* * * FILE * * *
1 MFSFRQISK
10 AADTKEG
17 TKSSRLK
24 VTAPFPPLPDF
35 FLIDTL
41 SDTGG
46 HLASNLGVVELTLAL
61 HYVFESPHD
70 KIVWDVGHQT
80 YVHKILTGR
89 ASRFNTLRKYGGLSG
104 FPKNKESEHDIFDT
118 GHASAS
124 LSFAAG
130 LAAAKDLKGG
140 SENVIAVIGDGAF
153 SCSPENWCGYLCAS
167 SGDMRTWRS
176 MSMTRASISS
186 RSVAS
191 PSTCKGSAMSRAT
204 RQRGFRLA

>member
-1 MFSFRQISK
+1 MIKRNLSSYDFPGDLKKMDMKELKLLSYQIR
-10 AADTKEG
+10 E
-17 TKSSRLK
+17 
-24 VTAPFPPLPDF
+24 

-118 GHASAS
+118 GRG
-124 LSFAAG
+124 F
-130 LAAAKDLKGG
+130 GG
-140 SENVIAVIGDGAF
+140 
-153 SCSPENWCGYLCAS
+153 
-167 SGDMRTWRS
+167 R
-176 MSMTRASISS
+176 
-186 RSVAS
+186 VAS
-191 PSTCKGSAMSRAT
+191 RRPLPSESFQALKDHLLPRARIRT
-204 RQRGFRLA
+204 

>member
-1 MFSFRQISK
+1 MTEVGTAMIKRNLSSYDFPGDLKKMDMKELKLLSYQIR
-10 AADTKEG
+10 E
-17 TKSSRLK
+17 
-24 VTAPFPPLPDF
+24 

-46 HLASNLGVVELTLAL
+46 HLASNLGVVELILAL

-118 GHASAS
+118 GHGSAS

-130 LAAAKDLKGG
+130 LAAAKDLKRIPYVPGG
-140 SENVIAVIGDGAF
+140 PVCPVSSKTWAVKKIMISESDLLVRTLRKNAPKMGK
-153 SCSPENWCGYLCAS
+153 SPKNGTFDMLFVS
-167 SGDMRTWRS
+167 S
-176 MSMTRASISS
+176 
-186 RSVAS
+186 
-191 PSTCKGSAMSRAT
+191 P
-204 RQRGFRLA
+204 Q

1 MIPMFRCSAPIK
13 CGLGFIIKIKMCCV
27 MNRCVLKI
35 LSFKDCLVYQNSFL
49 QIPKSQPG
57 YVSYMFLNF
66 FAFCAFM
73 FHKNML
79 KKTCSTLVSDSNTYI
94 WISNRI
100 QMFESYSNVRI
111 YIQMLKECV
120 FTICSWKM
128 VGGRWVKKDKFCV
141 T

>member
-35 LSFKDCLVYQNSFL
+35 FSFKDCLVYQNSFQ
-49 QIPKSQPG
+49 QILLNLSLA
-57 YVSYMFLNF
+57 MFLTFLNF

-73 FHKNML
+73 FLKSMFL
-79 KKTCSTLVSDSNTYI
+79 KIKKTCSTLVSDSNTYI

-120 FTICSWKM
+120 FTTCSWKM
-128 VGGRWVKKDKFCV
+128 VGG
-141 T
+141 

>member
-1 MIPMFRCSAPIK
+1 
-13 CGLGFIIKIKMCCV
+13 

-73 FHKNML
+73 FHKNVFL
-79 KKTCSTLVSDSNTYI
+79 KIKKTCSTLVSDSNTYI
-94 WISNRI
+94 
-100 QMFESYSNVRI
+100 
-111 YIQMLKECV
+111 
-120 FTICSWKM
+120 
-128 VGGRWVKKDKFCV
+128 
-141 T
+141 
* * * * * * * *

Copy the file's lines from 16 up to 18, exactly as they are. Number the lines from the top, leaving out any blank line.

140 SENVIAVIGDGAF
153 SCSPENWCGYLCAS
167 SGDMRTWRS